Monday, December 17, 2007

Hacked Within an Inch of its LIfe

Walter came home from the road to help. A guy with a chainsaw came by. We all worked and hacked and sawed and hauled branches around. The buzz of chainsaws and generators was everywhere, everywhere, endlessly. Power was off for a good month across the street; we got very lucky, being on the same grid as the fire station, and were switched on again after only eight days. But since most folks didn't get the juice back on for a very long time, the sound of generators went on forever.

Some of the mess has been cleared away, so here you can see how the queen palm split the trunk of the orchid tree right down the middle. Whatever was left above the split had to go: it's just not healthy wood. Some trees could come back on the split wood, but it would be more vulnerable to pests and disease there. It's not worth the risk to leave it on the tree.

Chainsaw Man has taken down the broken wood...

and all that's left is about five feet of trunk, with one large stub of a branch to the side.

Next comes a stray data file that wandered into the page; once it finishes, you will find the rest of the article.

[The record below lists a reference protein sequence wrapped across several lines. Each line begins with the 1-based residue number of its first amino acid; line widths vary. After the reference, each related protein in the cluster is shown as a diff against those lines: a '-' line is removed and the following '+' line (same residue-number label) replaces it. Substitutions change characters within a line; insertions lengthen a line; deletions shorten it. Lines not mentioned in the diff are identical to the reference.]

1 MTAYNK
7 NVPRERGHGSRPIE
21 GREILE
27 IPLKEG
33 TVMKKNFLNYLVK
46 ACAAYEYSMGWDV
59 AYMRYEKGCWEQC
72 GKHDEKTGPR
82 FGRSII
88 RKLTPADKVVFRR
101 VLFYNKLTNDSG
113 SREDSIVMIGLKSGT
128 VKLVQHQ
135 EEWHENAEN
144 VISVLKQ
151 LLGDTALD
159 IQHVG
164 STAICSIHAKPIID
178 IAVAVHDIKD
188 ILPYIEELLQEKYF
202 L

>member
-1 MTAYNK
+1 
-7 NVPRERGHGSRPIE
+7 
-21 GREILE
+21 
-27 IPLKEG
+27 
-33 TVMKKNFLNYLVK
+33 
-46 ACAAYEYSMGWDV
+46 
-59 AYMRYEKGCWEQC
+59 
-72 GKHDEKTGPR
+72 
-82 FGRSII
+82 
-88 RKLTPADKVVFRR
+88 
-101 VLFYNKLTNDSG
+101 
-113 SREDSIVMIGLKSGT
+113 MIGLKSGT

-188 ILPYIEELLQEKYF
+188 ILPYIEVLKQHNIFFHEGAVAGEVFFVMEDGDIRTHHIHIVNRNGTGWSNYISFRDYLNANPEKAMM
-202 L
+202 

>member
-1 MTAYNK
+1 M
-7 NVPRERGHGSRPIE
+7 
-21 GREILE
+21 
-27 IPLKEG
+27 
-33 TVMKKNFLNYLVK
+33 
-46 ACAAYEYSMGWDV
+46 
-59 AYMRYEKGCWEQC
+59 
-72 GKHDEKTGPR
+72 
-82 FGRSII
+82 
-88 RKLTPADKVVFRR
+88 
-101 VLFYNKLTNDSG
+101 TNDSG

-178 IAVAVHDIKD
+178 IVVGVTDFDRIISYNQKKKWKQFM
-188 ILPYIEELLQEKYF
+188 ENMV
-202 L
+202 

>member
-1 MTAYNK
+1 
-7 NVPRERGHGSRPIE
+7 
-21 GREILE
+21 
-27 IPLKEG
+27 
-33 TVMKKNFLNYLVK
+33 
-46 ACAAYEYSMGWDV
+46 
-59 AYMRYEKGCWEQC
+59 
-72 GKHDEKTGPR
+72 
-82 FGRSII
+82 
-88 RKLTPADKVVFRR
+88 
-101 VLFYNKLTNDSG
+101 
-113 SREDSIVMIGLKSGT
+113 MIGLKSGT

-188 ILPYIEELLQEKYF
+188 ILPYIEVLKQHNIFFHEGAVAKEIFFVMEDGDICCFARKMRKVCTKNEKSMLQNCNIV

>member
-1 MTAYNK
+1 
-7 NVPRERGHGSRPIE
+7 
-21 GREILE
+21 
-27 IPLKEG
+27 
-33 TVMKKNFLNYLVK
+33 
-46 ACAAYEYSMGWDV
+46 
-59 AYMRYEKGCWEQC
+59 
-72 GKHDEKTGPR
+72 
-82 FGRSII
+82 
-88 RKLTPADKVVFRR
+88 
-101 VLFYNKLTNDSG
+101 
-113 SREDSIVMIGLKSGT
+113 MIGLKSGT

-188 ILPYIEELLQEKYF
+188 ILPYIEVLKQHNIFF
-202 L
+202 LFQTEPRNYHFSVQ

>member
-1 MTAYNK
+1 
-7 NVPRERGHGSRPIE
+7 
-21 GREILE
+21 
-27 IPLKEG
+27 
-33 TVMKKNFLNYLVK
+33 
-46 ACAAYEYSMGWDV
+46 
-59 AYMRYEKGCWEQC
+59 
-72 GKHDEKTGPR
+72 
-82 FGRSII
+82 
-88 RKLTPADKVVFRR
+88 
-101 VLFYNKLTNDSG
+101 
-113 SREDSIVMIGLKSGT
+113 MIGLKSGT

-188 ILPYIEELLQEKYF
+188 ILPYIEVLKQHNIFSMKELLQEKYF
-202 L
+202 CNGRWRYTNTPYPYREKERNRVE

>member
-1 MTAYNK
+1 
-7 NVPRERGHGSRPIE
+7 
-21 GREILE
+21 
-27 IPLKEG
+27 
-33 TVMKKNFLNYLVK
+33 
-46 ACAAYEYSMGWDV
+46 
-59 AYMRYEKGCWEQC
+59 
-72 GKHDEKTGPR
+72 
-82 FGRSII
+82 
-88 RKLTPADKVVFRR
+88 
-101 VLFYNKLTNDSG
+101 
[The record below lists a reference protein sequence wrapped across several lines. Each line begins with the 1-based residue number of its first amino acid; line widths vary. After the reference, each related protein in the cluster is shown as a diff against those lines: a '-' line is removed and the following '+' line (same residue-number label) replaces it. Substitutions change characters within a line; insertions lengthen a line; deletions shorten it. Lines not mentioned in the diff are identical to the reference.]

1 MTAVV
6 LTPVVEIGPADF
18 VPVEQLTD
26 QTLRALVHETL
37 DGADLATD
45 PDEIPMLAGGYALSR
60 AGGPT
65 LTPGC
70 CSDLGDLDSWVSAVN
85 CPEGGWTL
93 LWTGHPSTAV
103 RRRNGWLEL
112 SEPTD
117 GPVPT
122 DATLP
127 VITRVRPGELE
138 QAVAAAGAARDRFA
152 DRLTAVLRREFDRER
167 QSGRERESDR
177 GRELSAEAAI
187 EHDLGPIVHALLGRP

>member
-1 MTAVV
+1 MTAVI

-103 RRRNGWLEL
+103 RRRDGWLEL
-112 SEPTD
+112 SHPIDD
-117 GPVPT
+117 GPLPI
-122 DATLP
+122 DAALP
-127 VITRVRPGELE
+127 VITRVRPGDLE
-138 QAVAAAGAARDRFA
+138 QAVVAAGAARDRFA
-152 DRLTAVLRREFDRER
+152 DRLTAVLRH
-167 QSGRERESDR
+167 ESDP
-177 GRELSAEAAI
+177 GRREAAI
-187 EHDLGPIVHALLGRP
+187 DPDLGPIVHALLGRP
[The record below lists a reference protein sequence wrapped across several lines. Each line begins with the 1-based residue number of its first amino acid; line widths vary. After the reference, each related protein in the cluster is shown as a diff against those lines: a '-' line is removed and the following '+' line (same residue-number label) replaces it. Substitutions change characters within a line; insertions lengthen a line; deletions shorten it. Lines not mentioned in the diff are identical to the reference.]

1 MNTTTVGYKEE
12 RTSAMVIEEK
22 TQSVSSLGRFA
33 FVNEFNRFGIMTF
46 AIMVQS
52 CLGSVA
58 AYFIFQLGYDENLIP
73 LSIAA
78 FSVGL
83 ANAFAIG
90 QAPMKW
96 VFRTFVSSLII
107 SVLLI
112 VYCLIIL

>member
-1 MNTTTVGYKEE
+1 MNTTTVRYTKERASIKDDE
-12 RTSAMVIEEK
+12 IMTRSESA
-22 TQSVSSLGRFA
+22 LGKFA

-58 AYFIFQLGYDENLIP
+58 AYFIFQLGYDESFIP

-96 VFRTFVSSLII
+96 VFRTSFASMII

I left a thin branch on it too, sticking up to the right. It looked silly. I did not care. It was a healthy piece and so it stayed.

But would it live?

Wilma struck October 24, 2005. By November 20, 2005, the orchid tree had made some leaves.

I tell you these things as if it's nothing. Our dead friend Burke's orchid, blooming instead of dying. This tree growing leaves.

For people numbed for weeks and months with shock, post traumatic stress on the face of everyone you see, working and straining, trying to figure out how to live without fuel or power or water, with everything you'd worked so hard for smashed, and the trees and flowers you nurtured and loved torn and twisted and dead, while we're fiercely determined to stay cheerful and work hard and remember how much worse it could be - To see these things, flowers blooming and leaves growing, it meant something to us.

It made us cry, over and over. Sad and glad. Surprised that something could make us feel anything at all any more. Stunned that we could feel a thrill of hope over something so insignificant as a flower and some leaves.

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